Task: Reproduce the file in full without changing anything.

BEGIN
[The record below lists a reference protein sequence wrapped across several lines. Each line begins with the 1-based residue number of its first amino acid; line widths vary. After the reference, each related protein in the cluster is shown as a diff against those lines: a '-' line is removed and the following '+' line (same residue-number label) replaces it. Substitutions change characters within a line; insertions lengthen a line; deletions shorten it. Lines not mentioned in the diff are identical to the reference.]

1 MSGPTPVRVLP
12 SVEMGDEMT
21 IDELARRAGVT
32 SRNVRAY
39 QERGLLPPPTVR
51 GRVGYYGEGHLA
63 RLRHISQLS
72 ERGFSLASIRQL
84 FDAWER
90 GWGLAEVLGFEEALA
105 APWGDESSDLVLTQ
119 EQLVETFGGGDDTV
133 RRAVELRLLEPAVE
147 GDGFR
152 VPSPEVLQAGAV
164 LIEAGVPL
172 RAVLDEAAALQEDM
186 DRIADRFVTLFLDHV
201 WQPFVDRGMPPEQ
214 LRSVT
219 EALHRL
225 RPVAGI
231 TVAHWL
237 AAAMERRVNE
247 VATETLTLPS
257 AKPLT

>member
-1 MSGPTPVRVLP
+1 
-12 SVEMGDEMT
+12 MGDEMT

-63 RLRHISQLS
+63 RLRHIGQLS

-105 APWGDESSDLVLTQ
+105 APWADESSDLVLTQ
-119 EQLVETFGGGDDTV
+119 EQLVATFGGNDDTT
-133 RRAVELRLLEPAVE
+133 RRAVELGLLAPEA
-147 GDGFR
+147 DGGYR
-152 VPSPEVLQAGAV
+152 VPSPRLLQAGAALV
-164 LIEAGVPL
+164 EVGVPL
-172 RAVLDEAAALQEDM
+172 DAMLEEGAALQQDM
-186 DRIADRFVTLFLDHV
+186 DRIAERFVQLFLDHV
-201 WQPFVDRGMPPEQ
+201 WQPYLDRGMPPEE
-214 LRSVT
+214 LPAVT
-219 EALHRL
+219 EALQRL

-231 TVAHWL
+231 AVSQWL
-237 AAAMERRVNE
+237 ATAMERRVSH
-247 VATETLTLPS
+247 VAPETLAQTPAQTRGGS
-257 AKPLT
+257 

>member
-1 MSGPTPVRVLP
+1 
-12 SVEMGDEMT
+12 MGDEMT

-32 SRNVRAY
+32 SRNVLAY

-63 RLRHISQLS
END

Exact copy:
[The record below lists a reference protein sequence wrapped across several lines. Each line begins with the 1-based residue number of its first amino acid; line widths vary. After the reference, each related protein in the cluster is shown as a diff against those lines: a '-' line is removed and the following '+' line (same residue-number label) replaces it. Substitutions change characters within a line; insertions lengthen a line; deletions shorten it. Lines not mentioned in the diff are identical to the reference.]

1 MSGPTPVRVLP
12 SVEMGDEMT
21 IDELARRAGVT
32 SRNVRAY
39 QERGLLPPPTVR
51 GRVGYYGEGHLA
63 RLRHISQLS
72 ERGFSLASIRQL
84 FDAWER
90 GWGLAEVLGFEEALA
105 APWGDESSDLVLTQ
119 EQLVETFGGGDDTV
133 RRAVELRLLEPAVE
147 GDGFR
152 VPSPEVLQAGAV
164 LIEAGVPL
172 RAVLDEAAALQEDM
186 DRIADRFVTLFLDHV
201 WQPFVDRGMPPEQ
214 LRSVT
219 EALHRL
225 RPVAGI
231 TVAHWL
237 AAAMERRVNE
247 VATETLTLPS
257 AKPLT

>member
-1 MSGPTPVRVLP
+1 
-12 SVEMGDEMT
+12 MGDEMT

-63 RLRHISQLS
+63 RLRHIGQLS

-105 APWGDESSDLVLTQ
+105 APWADESSDLVLTQ
-119 EQLVETFGGGDDTV
+119 EQLVATFGGNDDTT
-133 RRAVELRLLEPAVE
+133 RRAVELGLLAPEA
-147 GDGFR
+147 DGGYR
-152 VPSPEVLQAGAV
+152 VPSPRLLQAGAALV
-164 LIEAGVPL
+164 EVGVPL
-172 RAVLDEAAALQEDM
+172 DAMLEEGAALQQDM
-186 DRIADRFVTLFLDHV
+186 DRIAERFVQLFLDHV
-201 WQPFVDRGMPPEQ
+201 WQPYLDRGMPPEE
-214 LRSVT
+214 LPAVT
-219 EALHRL
+219 EALQRL

-231 TVAHWL
+231 AVSQWL
-237 AAAMERRVNE
+237 ATAMERRVSH
-247 VATETLTLPS
+247 VAPETLAQTPAQTRGGS
-257 AKPLT
+257 

>member
-1 MSGPTPVRVLP
+1 
-12 SVEMGDEMT
+12 MGDEMT

-32 SRNVRAY
+32 SRNVLAY

-63 RLRHISQLS